Gone But Not Forgotten

February 2nd marked the thirteen anniversary of the year I lost my beloved, Brian. He was only forty-six when he went to be with the Lord. Way too young in my opinion. Our older children were married with children of their own, but our youngest two were a junior and senior in high school. They have spent the last thirteen years without their dad by their side to witness their graduations, marriages, birth of their children and so much more. It breaks my heart that they have had to miss out on having him with them through so many events in their lives. I spend many days doing the what if game wondering if things would have been different over the past thirteen years if he were still with us. Of course, there is no way to know how our lives would have gone as no one can predict the future.

Some years the grief and sorrow around this time of year is worse than others. In years past the day of his burial on the fourth brings me more sorrow than the day he died. This year it was the day he passed that put me in a bucket of tears more than once. Some years the days go by as if it is just another day and I question why I feel that way and then other years I barely make it through the days before and after without feeling guilty, lonely and depressed.

Brian was a great man who was loved by everyone who knew him. He was an LPN for many years and his patients thought the world of him. He was the kind of person who never met a stranger and who would give you the shirt off his back if you needed it. Our marriage was not perfect, and neither was our family, but we made it through a lot of tough times together.

Some days I feel guilty that I no longer live in Tallahassee where he is buried so I can take flowers to his grave or go visit and tell him about all the things going on in the world. Yes, I did that when I lived there as it was therapeutic, but ever since I moved to Tennessee in 2009 my visits back are few and far between. I ask myself why I feel guilty and I can never seem to find an answer to that question.

Some people wonder why I still grieve for him when I have remarried. To me grief does not end just because you found someone else to love and be loved by. I love my husband, but I did not marry him to replace Brian. I married him to have a companion in my life. Brian will always hold a special place in my heart, and I will not apologize for that.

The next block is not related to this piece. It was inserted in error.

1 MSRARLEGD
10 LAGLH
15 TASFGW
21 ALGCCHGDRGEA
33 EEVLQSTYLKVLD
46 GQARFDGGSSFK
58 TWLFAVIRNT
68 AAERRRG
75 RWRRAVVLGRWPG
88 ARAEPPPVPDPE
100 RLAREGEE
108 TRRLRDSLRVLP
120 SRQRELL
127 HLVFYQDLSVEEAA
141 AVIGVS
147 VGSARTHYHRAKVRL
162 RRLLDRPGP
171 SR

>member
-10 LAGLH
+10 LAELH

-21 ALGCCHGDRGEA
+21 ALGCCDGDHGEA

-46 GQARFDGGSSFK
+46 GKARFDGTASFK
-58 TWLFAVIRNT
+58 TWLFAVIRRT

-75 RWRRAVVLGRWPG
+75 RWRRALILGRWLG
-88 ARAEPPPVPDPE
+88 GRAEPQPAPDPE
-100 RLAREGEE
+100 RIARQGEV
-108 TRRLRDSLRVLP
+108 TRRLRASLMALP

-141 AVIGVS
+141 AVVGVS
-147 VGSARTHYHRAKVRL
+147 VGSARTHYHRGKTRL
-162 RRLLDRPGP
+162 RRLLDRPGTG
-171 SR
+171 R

If you’re dealing with the grief of a lost loved one, feel free to reach out and provide any comforting information that you can or if you just need someone to talk to, you can reach out for that too.

Mother’s Day Gifts

Back in January I had made a shadow box gift for my mom for her birthday using my Cricut, so for Mother’s Day I needed to find another gift idea. This time I came up with a sign. It would be easy for her to hang up in her bedroom and be reminded everyday how much she means to me.

A picture of me and my Mom from 2011 when we celebrated my parents 50th wedding anniversary.


I didn’t want to leave my girls out, so I came up with an idea for them to. I ended up making them a shirt and put their kids’ names within the word MOM. They turned out pretty good and they were both pleased with their little gift. These were all super easy to make. It wasn’t until I made these shirts that I realized my daughters became mothers ten years apart. Not sure why I never made that connection before.


How I Dealt with Widowhood and Remarriage

Sometimes the pieces of my life include memories of a lost love who I still miss, grieve over and sometimes hate for leaving me and our children to coast through this world alone. Although the second of February marked the ninth year he’s been gone sometimes it still feels like it was yesterday.

When I met the wonderful man who I am married to, Greg, I had been a widow for six years. My children were all grown ranging in age from 22 to 32 and I had no plans to remarry although I had been dating for several years. I mainly missed the companionship of a man. I had accepted the cards that had been dealt me as far as being a widow, but that need to have someone to share my day-to-day life with was real and something I missed more than anything. All of my kids lived in another state and had their own lives and relationships when I remarried, but to them I should have stayed a widow forever. A piece of advice never in your state of grief promise your children you will never remarry cause those words could bite you in the butt later.

Widowhood wasn’t something I was prepared for although I knew was a great possibility the day my husband had transplant surgery. Prior to having the surgery he had gotten real sick and we were told without a transplant he would surely die. With a transplant the odds were more in his favor of living a long life. We did prepare for the inevitable, although we were really hoping and praying for a good outcome. It was not until three days after surgery that he slipped into a coma that would change not only my life, but the life of our kids forever.  The turmoil we all went through during the six weeks he lay in a coma was more than I thought any of us could bare. I put up a brave front for my children, two of which were still in high school, but I was hurting more than I ever really let on. I put the pieces of our shattered lives back together the best I could and carried on. I had too for the sake of my kids. I returned to work after being off for eight weeks only to walk out on a job I had been at for five years. It would be four months before I would even consider going back to work.